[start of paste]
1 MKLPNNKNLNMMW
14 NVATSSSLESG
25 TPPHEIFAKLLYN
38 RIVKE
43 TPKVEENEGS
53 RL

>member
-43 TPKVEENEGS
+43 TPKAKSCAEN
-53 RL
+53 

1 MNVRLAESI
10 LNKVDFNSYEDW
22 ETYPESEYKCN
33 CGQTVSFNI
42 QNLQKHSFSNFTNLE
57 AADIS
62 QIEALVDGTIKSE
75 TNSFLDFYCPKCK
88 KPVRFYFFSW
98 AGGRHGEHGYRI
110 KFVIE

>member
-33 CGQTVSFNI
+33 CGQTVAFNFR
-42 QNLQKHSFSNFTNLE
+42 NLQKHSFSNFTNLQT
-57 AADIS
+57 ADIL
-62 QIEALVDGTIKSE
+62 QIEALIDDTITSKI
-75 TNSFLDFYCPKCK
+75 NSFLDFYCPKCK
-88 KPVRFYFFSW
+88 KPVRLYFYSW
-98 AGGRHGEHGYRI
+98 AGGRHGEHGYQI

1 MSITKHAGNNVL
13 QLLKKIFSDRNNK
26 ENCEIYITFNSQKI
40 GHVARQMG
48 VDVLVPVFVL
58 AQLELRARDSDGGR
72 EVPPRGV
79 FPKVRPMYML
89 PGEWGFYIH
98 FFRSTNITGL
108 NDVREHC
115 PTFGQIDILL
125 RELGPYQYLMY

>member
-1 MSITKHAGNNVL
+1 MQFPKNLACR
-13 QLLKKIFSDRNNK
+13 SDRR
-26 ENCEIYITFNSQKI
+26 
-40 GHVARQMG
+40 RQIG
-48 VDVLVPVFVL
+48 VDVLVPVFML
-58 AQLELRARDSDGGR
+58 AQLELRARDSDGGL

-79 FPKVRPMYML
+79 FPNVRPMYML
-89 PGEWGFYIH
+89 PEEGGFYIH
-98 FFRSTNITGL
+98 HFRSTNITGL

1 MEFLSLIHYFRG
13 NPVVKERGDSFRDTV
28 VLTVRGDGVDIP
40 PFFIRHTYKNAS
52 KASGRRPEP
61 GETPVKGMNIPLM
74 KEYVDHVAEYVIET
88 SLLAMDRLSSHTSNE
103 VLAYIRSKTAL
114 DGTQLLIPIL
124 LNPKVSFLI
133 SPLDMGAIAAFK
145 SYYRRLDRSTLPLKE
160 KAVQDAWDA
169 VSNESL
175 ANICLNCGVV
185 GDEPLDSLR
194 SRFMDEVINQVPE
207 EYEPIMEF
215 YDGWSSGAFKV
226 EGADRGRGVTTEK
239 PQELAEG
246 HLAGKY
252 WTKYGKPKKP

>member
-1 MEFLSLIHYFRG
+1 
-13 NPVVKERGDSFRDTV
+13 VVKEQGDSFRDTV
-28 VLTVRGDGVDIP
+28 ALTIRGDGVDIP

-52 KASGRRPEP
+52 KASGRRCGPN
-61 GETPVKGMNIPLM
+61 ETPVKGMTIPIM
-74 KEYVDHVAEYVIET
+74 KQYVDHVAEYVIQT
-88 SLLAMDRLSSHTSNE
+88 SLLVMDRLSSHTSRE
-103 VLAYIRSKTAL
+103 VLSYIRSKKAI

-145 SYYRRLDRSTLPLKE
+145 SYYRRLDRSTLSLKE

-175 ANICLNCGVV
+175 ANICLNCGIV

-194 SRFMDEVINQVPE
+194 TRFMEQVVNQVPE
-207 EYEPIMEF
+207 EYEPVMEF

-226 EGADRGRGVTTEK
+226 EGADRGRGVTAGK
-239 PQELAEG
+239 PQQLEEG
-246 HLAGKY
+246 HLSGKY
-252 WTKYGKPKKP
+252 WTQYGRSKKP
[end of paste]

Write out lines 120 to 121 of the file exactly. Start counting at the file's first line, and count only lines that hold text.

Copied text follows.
+226 EGADRGRGVTAGK
-239 PQELAEG